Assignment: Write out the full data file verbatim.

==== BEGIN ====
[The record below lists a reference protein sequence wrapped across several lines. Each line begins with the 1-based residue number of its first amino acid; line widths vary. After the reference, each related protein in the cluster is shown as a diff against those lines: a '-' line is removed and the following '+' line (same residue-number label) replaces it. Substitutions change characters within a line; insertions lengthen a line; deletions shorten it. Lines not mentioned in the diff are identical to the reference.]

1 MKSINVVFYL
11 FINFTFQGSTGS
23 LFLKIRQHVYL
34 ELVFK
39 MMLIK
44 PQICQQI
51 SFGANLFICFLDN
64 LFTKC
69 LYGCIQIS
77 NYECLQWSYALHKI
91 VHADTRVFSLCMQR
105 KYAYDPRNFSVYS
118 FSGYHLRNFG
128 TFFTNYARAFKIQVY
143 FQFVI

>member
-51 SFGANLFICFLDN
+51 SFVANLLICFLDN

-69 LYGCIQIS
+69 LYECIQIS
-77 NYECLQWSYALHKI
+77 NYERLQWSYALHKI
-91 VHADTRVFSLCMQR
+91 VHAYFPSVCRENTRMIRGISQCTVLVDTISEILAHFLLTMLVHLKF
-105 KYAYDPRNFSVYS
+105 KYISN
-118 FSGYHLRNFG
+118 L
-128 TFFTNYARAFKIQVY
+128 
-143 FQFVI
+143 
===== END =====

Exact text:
[The record below lists a reference protein sequence wrapped across several lines. Each line begins with the 1-based residue number of its first amino acid; line widths vary. After the reference, each related protein in the cluster is shown as a diff against those lines: a '-' line is removed and the following '+' line (same residue-number label) replaces it. Substitutions change characters within a line; insertions lengthen a line; deletions shorten it. Lines not mentioned in the diff are identical to the reference.]

1 MKSINVVFYL
11 FINFTFQGSTGS
23 LFLKIRQHVYL
34 ELVFK
39 MMLIK
44 PQICQQI
51 SFGANLFICFLDN
64 LFTKC
69 LYGCIQIS
77 NYECLQWSYALHKI
91 VHADTRVFSLCMQR
105 KYAYDPRNFSVYS
118 FSGYHLRNFG
128 TFFTNYARAFKIQVY
143 FQFVI

>member
-51 SFGANLFICFLDN
+51 SFVANLLICFLDN

-69 LYGCIQIS
+69 LYECIQIS
-77 NYECLQWSYALHKI
+77 NYERLQWSYALHKI
-91 VHADTRVFSLCMQR
+91 VHAYFPSVCRENTRMIRGISQCTVLVDTISEILAHFLLTMLVHLKF
-105 KYAYDPRNFSVYS
+105 KYISN
-118 FSGYHLRNFG
+118 L
-128 TFFTNYARAFKIQVY
+128 
-143 FQFVI
+143 